Tuesday, March 2, 2010

Pop Sci (science and technology)




WEB ADDRESS: http://www.popsci.com/

BLOG DESCRIPTION: Popular Science has been a leading source of science and technology news since its inception way back in 1872. PopSci.com first came online in 1999. With up-to-the-minute tech news, insightful commentary on the new innovations, and even scientific takes on the hottest Hollywood stories, we're your first stop for what's new and what's next.

MY REVIEW: I enjoy the magazine Popular Science, and I enjoy this blog, for all that its similar to other "general" science blogs...I just like the content of this one more.

A few sample paragraphs
Drones can do just about everything autonomously these days, but most systems still require human assistance to land, refuel and take off again. Now, an aerospace startup, Aerovel, hopes to change that with its hover-capable Flexrotor drone that will come with its own automated docking station. No human ground support needed, The Register reports.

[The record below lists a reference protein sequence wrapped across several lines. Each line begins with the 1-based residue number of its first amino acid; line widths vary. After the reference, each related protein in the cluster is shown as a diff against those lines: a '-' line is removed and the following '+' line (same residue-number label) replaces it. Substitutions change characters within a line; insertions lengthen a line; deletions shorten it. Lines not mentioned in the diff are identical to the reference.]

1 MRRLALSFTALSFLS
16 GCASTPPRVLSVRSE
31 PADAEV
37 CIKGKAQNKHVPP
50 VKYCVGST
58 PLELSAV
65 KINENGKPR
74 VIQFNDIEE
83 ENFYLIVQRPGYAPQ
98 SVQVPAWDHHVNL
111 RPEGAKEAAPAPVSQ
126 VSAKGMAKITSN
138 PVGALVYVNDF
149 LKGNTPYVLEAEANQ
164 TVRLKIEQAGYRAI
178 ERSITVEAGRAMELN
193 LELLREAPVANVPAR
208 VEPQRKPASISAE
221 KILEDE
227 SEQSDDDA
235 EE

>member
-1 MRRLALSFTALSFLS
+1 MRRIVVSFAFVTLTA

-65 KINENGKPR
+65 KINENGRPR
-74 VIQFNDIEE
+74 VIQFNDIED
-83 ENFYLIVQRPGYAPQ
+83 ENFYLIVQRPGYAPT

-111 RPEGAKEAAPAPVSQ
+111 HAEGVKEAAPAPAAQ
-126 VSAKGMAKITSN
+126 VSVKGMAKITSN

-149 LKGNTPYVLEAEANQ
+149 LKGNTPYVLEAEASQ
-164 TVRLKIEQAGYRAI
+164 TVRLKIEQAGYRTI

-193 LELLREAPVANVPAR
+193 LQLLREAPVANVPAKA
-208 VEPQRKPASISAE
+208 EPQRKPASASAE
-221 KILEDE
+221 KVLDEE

The notion comes from Tad McGeer, a Silicon Valley entrepreneur who created the small ScanEagle drone for fishermen and U.S. Navy SEALS. ScanEagle relied upon a pneumatic catapult launcher and "SkyHook" recovery pole, but the Flexrotor would do away with either requirement.

Instead, McGeer envisions his new drone using VTOL (vertical takeoff and landing) abilities. Tiny wingtip thrusters would do the same job as a helicopter's tail rotor and counteract the torque of the drone's main propeller in hover-mode.

That would permit the Flexrotor to land in its auto-base, refuel and launch back into the air with no human intervention. One human handler could then oversee an entire swarm of drones, which translates into big economic savings from the reduced manpower.

-The Future of...the Hot Dog?
-VTOL Drone Would Land, Refuel and Take Off By Itself
-In Blitz to Kill One Kind of Infectious Bacteria, Other Untreatable Strains Emerge
-The Map-Equipped Treadmill That Can Recreate Any Hike on Earth
-This Week in the Future, February 22-26, 2010
-MIT Stumbles on a Way to Print Flexible Coatings Made of Micromachines

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